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E. William Jensen

E. William Jensen

Detail of Image, CHF Collections, Photograph by Douglas Lockard

  • Born: April 18, 1932, Copenhagen, Denmark

  Interview Details

Interview no.: 0319
Interview Dates: August 10, 2005 and October 19, 2005 and March 9, 2006
Location: Philadelphia, Pennsylvania
Interviewers: David C. Brock and Christophe Lécuyer
No. of pages: 99
Minutes: 439
Sponsor: Chemical History of Electronics
Chemical History of Electronics

  Abstract of Interview

E. William Jensen begins his interview by discussing his family background. He speaks about his educational experiences and how his hobbies influenced his future decisions in the technology industry. Jensen converses about his early career at General Transistor Corporation and the forming of Geoscience Nuclear Division of Geoscience Instruments Company. Jensen speaks of his contacts with industry giants including E. I. DuPont de Nemours and Company, Inc., Hercules Chemical Company Inc., and the Pellon Corporation. He also talks about the impact of the competition on his businesses. The competition included Rohm and Haas Company, the Monsanto Company and Merck and Company. Jensen continues the interview by talking about Geoscience Instruments Corporation, his relationship with DuPont and the development of Politex and Corfam. Finally, Jensen shares stories about other developments that he was a part of including polishing glass for TVs, a project with Clairol and the development of the Love Glove. He concludes the interview by talking about Qoro LLC and his observations about starting a new company in the technology business and how to run it.

  Education

1953 B.S., Mineralogy, Columbia University
1957 M.S., Solid State Physics/Petrology, Columbia University

  Professional Experience

General Transistor Corporation

1958 - 1959 Director of Materials Research

Geos Corporation

1959 - 1984 Founder and CEO

Rodel Incorporated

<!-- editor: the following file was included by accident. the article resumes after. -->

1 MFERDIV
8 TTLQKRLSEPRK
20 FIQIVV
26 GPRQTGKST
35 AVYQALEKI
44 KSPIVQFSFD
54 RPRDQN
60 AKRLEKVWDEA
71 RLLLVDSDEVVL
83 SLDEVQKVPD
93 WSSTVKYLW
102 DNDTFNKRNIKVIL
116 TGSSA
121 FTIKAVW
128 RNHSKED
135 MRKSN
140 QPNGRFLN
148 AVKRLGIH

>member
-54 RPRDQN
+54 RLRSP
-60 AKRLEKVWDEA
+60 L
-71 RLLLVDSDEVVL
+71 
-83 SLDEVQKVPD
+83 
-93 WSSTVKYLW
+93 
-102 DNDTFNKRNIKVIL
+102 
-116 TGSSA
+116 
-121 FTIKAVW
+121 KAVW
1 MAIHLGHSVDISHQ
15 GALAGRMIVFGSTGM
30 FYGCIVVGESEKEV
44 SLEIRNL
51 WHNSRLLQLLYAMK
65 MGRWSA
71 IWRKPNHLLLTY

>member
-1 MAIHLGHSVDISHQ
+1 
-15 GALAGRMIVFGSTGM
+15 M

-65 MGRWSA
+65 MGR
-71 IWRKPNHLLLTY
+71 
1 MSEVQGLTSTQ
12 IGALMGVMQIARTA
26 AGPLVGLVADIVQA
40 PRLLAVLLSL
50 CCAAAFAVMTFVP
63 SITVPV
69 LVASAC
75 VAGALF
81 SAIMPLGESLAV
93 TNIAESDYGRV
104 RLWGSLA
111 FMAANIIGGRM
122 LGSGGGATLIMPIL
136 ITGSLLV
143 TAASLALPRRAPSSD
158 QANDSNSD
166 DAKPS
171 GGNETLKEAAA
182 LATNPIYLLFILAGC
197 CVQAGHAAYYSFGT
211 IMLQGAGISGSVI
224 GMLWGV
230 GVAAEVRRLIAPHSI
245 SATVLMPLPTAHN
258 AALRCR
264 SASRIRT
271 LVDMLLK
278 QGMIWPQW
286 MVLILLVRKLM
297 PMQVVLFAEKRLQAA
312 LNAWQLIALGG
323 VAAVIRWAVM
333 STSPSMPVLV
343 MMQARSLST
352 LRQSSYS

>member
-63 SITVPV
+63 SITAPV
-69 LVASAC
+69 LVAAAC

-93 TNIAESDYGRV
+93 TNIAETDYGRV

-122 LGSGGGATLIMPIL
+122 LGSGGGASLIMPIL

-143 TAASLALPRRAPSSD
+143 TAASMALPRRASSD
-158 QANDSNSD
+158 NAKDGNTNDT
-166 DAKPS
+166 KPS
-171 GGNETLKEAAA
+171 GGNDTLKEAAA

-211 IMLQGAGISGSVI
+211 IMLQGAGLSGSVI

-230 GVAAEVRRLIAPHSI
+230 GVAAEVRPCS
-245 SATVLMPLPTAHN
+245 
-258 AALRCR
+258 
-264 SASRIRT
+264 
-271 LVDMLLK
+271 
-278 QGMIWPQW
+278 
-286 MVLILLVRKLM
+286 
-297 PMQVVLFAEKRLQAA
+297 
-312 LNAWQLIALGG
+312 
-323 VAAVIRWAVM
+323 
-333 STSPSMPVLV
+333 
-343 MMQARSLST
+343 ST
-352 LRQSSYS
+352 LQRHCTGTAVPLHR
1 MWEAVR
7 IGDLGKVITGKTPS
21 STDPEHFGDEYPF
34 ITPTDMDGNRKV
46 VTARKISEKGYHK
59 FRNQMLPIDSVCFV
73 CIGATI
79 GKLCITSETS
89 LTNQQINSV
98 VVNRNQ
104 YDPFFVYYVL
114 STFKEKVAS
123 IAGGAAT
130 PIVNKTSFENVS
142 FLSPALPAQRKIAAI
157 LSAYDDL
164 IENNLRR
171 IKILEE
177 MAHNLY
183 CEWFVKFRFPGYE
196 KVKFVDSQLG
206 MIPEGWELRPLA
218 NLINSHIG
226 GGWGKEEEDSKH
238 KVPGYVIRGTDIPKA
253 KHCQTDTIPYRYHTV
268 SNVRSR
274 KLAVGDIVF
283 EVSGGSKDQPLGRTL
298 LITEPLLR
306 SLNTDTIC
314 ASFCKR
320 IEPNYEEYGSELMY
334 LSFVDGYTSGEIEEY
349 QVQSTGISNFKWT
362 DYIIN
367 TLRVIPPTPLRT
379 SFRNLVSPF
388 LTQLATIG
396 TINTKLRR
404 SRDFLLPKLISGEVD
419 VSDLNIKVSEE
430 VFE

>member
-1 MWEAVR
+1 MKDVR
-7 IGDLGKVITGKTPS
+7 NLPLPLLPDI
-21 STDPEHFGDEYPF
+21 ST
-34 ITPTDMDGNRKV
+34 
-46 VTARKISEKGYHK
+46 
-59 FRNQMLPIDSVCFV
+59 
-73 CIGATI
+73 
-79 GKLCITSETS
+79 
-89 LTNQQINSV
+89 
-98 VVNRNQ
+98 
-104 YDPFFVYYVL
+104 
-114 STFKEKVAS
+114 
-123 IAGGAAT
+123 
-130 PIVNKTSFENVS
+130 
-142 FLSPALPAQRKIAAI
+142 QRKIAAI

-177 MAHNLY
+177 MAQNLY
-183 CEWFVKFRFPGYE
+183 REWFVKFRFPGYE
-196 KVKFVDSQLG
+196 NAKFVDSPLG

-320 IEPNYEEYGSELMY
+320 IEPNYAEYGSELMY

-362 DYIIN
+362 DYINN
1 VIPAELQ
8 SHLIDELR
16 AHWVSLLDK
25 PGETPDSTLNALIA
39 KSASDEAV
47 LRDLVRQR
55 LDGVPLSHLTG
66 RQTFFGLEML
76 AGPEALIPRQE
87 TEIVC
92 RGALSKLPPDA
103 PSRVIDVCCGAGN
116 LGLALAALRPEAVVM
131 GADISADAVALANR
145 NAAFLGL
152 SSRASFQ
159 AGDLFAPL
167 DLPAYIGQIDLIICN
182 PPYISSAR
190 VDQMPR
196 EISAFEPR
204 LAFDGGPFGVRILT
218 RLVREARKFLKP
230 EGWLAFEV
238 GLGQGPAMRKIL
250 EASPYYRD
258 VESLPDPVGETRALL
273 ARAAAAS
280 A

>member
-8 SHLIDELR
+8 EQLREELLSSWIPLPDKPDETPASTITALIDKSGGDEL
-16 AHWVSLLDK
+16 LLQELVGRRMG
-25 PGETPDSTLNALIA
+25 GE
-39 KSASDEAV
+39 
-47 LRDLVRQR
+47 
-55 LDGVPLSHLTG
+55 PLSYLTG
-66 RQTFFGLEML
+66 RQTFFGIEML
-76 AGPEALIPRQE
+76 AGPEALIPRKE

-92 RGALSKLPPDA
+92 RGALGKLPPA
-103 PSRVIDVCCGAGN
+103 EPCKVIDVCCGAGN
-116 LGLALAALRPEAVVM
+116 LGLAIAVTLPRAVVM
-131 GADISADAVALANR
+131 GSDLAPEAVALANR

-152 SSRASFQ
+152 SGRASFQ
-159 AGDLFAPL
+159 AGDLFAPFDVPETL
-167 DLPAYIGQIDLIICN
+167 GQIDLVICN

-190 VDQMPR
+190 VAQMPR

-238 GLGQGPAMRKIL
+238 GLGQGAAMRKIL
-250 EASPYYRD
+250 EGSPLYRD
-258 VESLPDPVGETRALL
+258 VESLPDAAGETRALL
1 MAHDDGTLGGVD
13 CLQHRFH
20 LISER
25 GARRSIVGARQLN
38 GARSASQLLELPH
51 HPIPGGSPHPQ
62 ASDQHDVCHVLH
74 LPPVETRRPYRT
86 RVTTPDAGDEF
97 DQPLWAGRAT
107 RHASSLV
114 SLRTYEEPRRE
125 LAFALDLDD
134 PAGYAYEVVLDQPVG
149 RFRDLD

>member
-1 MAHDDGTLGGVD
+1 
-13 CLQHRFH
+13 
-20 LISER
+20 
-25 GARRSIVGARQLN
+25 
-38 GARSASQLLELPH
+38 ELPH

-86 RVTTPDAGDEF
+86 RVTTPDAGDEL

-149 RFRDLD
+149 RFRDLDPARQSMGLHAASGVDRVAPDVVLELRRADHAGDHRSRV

1984 - 2000 Executive Director

Qoro, LLC

2000 - Present Chairman and Founder

  Honors

1994 Founding Director of Delaware Manufacturing Extension Program
1995 Founding Member of Semiconductor Initiative Committee
1997 Founding Director of Japan America Society of Delaware
1998 Chairman and Director of Delaware Mathematics Coalition
1998 Founding Trustee of the Edison Project Charter School, Wilmington, Delaware

  Table of Contents

Title and Description Page

Education and Family History 1

Family history. Lyngby, Denmark. Columbia University. Hobbies. U.S. Army Corps of Engineers. Korean War. Lloyd Motz.

Early Career 9

Director of Materials Research. General Transistor Corporation. T.A. Read. Materials Research Corporation. Memory. Germanium. Forming of Geoscience Nuclear Division, Geoscience Instruments Company. Buehler Scientific. Research and development with materials. Alloy transistor.

Company Contacts and Competition 19

Pellon Corporation. E. I. DuPont de Nemours and Company, Inc. Union Carbide. Silica. Timothy Callahan. Polish pads. Politex Supreme. Rohm and Haas Company. Monsanto Company. Merck and Company, Inc.

Geoscience Instruments Corporation 31

Staff. Incorporation of the company. Canberra Industries. Merging of Geoscience and Rodel.

DuPont and Corfam 34

Politex Supreme. Pre-polishing pads. Planarization. Moore's Law. DuPont as the chemical supplier. Ronald Mollenbray. Hank Jakubauskas.

Other Ventures 59

Polishing glass for the TV. Shoes. Corning Incorporated. Faceplate business. Clairol. The Love Glove. Competition with 3M Corporation.

Qoro LLC 69

The Viper Group. Inkjet technology. University of Delaware. Printing technology. Museums, reproduction for the artists and archival reproductions. Hagley Museum.

Conclusion 77

Index 86

  About the Interviewers

David C. Brock

David C. Brock is a senior research fellow with the Center for Contemporary History and Policy at the Chemical Heritage Foundation. As a historian of science and technology, he specializes in the history of semiconductor science, technology, and industry; the history of instrumentation; and oral history. Brock has studied the philosophy, sociology, and history of science at Brown University, the University of Edinburgh, and Princeton University.

In the policy arena Brock recently published Patterning the World: The Rise of Chemically Amplified Photoresists, a white-paper case study for the Center’s Studies in Materials Innovation. With Hyungsub Choi he is preparing an analysis of semiconductor technology roadmapping, having presented preliminary results at the 2009 meeting of the Industry Studies Association.

Christophe Lécuyer

Christophe Lécuyer is a graduate of the École Normale Supérieure in Paris, and he received a Ph.D. in history from Stanford University. He was a fellow of the Dibner Institute for the History of Science and Technology and has taught at the Massachusetts Institute of Technology, Stanford University, and the University of Virginia. Before becoming a senior research fellow at CHF, Lécuyer was the program manager of the electronic materials department. He has published widely on the history of electronics, engineering education, and medical and scientific instruments, and is the author of Making Silicon Valley: Innovation and the Growth of High Tech, 1930–1970 (2005).

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